Wednesday, February 28, 2018

Lars Jakob Rudjord's Pharos, and a New Way to Listen to My Digital Files

A few days ago, Lars Jakob Rudjord announced that he had completed a new single, "Pharos," and that it was available for download on Spotify, Tidal, Amazon and other digital venues. Of course I took a listen on Tidal, my preferred way to stream, and of course I dug the track. "Pharos" sounds like it belongs on his last album, Indiepiano, which I chose as my favorite album of 2017. The new song is another delicate instrumental featuring Lars' unique keyboard work--he favors an organic and natural presentation that emphasizes the interaction between the musician and the instrument, the fingers and the keys, and the feet and the pedals. Lars' recordings are always so pristine and clear and musical, and the emotions are beyond vivid.

I shared the digital sample Lars provided on my Facebook page, and within a day or two it was liked by both Lars and his wife, the wonderful singer/composer Ingvild Koksvik. After that, Lars sent me an email and asked if I wanted to listen to the digital master. Within minutes I had two 44k 24-bit WAV files, one labelled the main master and the other one labelled a "supersafe" master that was designed for playback on mobile devices and laptops. These files offered such a deep view of the recording event, the sound of Lars' fingers brushing the keys, the slight creaking of the pedals, the air and the space and all the beauty. If you haven't taken my recommendation yet on Lars and Ingvild, this is an easy way to sample this gorgeous and beautifully recorded music from Norway. Just click on one of the links in the first paragraph.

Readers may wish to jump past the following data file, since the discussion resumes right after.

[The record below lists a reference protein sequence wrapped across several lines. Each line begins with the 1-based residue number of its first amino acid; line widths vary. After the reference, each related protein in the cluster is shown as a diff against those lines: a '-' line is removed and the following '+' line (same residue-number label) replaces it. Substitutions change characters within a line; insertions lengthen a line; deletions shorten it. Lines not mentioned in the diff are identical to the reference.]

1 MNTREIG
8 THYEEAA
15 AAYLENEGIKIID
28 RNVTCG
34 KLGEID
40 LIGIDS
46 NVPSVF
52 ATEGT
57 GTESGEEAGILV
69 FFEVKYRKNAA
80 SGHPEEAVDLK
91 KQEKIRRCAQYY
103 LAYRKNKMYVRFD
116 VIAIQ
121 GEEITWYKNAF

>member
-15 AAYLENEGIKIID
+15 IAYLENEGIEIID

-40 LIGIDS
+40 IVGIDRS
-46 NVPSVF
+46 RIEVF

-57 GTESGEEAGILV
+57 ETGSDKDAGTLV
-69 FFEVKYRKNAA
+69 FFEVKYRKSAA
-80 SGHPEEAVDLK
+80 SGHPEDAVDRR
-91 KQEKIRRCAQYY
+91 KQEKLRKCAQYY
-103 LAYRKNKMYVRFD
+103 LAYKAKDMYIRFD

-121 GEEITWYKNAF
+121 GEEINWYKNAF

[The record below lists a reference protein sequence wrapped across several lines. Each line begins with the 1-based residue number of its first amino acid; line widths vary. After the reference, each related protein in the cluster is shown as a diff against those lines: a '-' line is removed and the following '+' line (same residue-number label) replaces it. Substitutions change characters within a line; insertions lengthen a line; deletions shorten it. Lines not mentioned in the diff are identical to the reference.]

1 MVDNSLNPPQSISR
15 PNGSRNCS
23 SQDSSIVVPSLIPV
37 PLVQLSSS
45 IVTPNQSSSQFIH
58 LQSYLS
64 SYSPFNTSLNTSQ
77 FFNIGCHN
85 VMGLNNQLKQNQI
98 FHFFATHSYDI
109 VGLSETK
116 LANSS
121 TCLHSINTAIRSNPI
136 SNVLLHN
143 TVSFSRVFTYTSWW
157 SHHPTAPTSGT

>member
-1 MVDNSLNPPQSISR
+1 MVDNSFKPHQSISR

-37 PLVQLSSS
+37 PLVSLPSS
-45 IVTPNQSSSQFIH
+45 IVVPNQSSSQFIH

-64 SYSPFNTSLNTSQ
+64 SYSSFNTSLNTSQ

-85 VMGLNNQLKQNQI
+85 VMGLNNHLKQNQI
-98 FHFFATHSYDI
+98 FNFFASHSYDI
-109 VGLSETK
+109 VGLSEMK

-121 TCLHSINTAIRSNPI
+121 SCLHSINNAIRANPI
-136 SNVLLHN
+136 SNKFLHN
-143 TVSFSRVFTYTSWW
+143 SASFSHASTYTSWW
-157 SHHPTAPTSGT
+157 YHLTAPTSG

The "Pharos" file gave me a chance to break in my new laptop-based listening system, which is composed of a new pair of Cardas Audio A8 Ear Speakers, an Audioquest Dragonfly Black USB amp/DAC, and Tidal. I've been experimenting with so many different ways to stream these days, but I think I prefer this one because the Audioquest and the Cardas are small enough to fit in tiny portable case you see in the photo--which can be stashed easily in my laptop bag--and the combination sounds fantastic. For instance, "Pharos" has a deep bass synthesizer note that appears midway into the song, and I had goosebumps the first time I heard it. The bass was tight, full and seemed to rumble all through my body.

This is a great way to listen to files, and I'm going to stick with this for a while--especially since I just received another hi-rez file featuring Portuguese fado music from Luis Filipe Fortunato, whose brilliant Live and Pure I reviewed for Positive Feedback last year.

In fact, I'm gonna take a listen right now!

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